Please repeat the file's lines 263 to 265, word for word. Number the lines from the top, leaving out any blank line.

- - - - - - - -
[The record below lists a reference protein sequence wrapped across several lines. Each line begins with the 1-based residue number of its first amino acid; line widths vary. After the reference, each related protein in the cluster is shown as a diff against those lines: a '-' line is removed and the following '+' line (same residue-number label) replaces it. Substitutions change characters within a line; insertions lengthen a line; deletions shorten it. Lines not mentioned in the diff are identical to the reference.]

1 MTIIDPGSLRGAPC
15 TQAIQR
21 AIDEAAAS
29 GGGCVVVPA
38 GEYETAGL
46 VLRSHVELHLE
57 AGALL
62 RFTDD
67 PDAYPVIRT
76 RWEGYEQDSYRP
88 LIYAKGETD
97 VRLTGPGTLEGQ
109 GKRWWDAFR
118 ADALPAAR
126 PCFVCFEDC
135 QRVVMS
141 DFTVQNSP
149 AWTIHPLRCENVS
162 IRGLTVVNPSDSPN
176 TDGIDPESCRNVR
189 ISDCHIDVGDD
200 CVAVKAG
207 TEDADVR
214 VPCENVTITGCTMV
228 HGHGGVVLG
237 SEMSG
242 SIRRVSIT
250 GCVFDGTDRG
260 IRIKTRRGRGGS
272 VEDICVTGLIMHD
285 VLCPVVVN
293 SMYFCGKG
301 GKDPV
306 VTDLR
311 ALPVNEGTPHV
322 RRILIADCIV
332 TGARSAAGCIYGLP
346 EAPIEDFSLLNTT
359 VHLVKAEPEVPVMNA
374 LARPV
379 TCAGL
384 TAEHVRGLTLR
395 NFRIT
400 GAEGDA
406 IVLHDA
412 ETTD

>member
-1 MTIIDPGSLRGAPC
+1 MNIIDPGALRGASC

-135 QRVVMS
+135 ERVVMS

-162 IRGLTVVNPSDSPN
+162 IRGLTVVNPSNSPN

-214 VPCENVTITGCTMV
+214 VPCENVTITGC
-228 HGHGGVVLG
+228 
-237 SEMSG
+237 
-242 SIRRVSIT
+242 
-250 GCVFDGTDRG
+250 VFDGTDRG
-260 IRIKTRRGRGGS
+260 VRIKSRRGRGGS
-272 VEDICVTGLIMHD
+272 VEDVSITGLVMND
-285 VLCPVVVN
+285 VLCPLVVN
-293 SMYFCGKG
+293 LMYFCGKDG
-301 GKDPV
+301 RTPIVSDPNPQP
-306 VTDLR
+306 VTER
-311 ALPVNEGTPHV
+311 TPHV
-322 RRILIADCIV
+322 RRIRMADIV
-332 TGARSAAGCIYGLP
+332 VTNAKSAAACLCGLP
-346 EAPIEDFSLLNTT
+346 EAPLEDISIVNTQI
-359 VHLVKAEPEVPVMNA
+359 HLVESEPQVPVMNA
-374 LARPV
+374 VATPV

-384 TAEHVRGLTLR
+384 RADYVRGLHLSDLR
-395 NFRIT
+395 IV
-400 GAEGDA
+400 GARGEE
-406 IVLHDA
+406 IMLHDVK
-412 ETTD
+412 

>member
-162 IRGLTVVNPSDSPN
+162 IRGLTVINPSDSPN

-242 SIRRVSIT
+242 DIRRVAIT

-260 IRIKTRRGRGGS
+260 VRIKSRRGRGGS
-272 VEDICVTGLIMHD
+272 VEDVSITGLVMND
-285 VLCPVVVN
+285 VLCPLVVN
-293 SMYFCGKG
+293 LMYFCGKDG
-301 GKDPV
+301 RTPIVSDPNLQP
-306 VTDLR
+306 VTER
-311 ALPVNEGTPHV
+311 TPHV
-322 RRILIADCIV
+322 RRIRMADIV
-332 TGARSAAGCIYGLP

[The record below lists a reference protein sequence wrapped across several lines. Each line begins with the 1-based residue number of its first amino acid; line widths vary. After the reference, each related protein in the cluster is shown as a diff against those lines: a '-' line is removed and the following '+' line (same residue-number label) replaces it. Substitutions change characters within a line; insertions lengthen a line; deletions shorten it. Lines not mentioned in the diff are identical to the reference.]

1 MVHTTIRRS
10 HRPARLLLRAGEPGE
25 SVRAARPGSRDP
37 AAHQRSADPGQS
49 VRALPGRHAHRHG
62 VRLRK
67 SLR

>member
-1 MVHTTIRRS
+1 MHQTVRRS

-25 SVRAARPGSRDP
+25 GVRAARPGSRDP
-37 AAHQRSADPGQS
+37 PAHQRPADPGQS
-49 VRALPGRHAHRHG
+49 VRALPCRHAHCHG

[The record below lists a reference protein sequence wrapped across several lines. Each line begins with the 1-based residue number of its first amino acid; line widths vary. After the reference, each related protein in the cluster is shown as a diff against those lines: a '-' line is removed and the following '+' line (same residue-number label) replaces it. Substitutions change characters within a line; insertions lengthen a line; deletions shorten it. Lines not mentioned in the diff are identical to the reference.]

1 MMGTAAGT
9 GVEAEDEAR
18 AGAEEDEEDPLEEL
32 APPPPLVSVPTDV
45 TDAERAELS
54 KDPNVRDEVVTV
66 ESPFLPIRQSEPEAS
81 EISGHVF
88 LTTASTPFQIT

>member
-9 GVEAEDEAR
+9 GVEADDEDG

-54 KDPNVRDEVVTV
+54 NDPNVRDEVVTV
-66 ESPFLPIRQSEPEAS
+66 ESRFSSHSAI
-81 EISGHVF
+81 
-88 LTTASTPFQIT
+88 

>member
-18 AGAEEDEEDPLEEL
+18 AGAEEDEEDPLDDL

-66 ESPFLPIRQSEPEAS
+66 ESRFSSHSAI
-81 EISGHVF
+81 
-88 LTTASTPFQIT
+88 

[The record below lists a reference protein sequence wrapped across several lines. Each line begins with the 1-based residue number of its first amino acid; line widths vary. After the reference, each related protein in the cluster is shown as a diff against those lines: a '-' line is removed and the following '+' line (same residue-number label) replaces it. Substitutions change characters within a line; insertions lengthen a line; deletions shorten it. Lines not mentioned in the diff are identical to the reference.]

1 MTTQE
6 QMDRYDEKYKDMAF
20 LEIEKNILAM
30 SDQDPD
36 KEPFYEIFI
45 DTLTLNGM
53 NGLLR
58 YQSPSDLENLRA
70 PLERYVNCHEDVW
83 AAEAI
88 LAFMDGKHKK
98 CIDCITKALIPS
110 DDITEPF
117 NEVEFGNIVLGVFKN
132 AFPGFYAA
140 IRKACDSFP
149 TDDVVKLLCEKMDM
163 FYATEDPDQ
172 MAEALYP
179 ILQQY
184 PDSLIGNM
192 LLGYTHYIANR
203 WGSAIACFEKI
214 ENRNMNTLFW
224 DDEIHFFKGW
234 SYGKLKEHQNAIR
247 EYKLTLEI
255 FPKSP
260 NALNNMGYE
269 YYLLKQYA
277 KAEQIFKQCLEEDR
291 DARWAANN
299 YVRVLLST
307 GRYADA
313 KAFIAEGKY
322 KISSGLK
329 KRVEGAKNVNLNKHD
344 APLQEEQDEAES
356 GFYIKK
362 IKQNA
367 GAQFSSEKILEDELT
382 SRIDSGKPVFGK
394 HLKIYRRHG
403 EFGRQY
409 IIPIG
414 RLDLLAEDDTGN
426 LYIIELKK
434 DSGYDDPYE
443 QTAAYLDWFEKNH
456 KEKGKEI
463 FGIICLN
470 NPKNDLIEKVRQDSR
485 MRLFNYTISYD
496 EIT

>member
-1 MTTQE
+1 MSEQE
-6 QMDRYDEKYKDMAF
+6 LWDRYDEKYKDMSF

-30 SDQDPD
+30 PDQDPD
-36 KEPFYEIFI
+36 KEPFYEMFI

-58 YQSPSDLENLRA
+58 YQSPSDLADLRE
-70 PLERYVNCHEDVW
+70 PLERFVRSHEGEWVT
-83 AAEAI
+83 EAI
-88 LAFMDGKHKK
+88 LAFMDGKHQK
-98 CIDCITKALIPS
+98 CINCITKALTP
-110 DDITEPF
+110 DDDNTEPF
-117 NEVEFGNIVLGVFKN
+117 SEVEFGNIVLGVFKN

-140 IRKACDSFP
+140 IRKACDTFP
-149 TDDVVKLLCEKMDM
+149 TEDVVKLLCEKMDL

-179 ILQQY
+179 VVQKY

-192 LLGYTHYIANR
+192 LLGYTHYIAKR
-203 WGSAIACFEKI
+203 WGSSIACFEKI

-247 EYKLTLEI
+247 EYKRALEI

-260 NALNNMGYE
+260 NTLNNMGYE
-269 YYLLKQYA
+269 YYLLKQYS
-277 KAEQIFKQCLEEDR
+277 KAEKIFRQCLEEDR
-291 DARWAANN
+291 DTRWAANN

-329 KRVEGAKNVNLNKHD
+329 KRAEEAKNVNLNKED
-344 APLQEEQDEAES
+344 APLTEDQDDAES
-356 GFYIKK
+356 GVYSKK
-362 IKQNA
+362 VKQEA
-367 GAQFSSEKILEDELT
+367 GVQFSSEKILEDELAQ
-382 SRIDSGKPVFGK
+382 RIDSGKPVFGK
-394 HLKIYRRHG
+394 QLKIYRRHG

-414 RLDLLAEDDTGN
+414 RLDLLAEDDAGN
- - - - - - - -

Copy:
+277 KAEKIFRQCLEEDR
-291 DARWAANN
+291 DTRWAANN